CHICAGO (CN) – In a “horrific scheme” to earn “tens of millions of dollars in commissions,” Merrill Lynch financial advisors took money set aside for funerals and invested it in life insurance policies that led to a $100 million deficit, the Illinois Funeral Directors Association claims in a class action in Cook County Court.
The association offers “pre-need contracts,” which allow people to arrange and pay for their own funeral services, through the IFDA Preneed Trust Tax-Exempt Funds. These funds were “to be invested in a manner providing optimum growth plus safety of principal … on a tax-free basis,” the lawsuit states.
Funeral directors say pre-need contracts give customers peace of mind, and spare survivors “the emotional and financial obligations associated with a funeral.”
IFDA members claim Merrill Lynch told them that the funds had been invested in “safe and tax-exempt investment vehicles such as AAA municipal bonds.”
However, Merrill Lynch advisors placed the trust funds in life insurance policies that did not meet pre-need regulations, because they are “not easily convertible to cash and do not confer a fixed death benefit, but rather offer a payout depending upon the performance of the life insurance policies’ subaccounts,” the complaint states. “What’s more, many of the life insurance policies are subject to a 10 percent excise tax if the policies are terminated or if funds are borrowed or withdrawn before the insured reaches 59 ½ years old.”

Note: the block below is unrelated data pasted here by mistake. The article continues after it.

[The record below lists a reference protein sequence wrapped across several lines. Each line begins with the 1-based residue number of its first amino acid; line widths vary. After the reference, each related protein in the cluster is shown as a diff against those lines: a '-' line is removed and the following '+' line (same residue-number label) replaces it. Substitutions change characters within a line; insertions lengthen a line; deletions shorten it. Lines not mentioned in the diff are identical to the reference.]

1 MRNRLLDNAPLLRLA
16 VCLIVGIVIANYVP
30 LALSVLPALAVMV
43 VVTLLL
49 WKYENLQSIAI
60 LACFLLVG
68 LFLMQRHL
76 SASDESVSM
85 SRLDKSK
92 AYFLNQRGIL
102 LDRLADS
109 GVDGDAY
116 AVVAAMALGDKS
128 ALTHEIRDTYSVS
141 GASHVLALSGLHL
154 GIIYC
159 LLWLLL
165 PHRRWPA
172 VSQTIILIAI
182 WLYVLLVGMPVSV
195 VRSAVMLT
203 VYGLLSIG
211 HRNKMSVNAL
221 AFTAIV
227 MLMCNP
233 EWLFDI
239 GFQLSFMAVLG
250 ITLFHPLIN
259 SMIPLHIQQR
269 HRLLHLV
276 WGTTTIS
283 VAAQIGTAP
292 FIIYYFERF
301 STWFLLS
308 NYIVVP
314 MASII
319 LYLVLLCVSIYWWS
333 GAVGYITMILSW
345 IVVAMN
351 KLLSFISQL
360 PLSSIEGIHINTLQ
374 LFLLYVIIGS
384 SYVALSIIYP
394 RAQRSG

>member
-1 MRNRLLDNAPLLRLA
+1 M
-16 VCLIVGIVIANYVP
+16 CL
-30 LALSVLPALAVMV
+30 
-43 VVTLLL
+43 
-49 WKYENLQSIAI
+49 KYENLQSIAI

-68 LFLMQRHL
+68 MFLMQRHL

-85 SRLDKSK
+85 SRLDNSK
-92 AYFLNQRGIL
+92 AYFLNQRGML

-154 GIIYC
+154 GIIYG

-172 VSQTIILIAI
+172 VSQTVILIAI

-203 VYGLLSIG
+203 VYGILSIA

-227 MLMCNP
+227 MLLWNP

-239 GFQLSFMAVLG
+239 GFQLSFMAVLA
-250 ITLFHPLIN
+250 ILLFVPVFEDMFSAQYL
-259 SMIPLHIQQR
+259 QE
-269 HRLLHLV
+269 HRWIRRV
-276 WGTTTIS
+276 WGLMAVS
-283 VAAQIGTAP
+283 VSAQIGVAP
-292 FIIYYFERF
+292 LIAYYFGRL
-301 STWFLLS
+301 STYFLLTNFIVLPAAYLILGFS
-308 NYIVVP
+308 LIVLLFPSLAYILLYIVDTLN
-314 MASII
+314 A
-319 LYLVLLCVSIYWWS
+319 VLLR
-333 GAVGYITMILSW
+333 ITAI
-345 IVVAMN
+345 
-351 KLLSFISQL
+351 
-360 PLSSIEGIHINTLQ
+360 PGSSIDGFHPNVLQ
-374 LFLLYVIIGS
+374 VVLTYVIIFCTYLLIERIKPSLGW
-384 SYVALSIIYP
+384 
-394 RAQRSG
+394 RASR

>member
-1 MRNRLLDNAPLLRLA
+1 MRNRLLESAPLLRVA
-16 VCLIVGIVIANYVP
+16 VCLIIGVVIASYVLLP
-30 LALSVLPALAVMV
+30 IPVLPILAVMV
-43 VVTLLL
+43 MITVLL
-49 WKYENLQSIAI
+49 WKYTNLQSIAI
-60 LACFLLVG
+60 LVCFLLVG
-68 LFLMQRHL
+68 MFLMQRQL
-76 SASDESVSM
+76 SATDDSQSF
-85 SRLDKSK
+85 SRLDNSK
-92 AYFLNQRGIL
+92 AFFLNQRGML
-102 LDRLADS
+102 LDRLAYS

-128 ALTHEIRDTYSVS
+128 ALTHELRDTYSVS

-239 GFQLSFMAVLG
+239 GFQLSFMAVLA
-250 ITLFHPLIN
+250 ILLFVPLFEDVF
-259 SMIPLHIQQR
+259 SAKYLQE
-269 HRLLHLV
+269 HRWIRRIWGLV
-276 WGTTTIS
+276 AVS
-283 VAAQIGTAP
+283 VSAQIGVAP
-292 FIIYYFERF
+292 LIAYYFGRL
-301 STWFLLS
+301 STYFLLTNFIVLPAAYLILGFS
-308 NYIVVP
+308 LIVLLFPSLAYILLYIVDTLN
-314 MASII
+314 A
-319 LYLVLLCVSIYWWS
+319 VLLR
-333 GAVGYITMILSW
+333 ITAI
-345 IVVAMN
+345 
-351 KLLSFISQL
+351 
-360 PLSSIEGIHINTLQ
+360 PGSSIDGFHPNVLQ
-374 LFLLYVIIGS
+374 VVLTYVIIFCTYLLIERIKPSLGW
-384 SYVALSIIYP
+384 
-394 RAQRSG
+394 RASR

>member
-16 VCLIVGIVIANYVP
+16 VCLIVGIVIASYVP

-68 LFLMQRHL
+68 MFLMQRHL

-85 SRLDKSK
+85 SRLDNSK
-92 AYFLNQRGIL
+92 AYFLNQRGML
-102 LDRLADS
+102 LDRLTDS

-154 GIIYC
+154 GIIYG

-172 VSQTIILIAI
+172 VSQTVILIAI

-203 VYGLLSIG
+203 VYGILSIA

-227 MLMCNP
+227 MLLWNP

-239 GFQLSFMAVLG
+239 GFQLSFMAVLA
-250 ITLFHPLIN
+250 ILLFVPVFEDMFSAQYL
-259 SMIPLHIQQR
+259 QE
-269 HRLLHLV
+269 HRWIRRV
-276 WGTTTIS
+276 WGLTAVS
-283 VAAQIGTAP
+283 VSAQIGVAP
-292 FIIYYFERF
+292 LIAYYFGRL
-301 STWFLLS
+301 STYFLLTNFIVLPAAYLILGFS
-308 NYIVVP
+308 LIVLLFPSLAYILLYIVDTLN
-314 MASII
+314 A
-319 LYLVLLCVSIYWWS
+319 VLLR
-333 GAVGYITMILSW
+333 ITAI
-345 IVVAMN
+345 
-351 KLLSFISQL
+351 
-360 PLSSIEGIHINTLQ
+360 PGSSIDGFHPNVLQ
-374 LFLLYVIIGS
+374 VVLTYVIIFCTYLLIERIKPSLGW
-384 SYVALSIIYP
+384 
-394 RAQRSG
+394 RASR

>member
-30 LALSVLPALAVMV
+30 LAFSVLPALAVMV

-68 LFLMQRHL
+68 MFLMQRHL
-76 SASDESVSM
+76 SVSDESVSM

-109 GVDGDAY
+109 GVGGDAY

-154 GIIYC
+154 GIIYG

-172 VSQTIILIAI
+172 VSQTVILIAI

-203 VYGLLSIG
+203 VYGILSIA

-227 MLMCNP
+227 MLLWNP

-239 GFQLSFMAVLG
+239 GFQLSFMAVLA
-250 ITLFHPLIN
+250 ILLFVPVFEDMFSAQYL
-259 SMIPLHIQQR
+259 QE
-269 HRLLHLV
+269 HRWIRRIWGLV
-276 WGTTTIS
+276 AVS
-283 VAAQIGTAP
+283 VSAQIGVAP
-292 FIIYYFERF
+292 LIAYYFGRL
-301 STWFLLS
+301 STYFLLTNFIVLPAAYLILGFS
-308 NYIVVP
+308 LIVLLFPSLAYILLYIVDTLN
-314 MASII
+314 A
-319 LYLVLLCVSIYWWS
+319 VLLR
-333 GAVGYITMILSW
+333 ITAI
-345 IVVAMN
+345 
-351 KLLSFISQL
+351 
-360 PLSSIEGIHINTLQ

IFDA members say they suffered “great financial losses and grievous damages to their goodwill and profession,” while Merrill Lynch reaped huge rewards, including tens of millions of dollars in commissions, administrative fees and mortality charges.
Merrill Lynch advisors and insurance providers also failed to properly analyze if the life insurance contracts were in the best interest of the IFDA and its members, and they tried to continue the “charade” even after it blew up, the plaintiffs claim.
They say Merrill Lynch advisors solicited “unsuspecting funeral directors” in Illinois, “luring them with the promise that permitting themselves to be insureds would endow IFDA.”
Because of these poor investments, IFDA members have allegedly been forced to honor the guarantees of the pre-need contracts, though they no longer have enough money in the pre-need trust.
They allege consumer fraud, civil conspiracy, unjust enrichment and conversion. Defendants include Merrill Lynch; Pierce, Fenner & Smith; Merrill Lynch Life Agency; Merrill Lynch Life Insurance; and Merrill Lynch employees Edward Schainker, Paul Felsch and Mark Summer.
Class members are represented by Kenneth Wexler of Wexler Wallace, and Barry Montgomery of Williams Montgomery.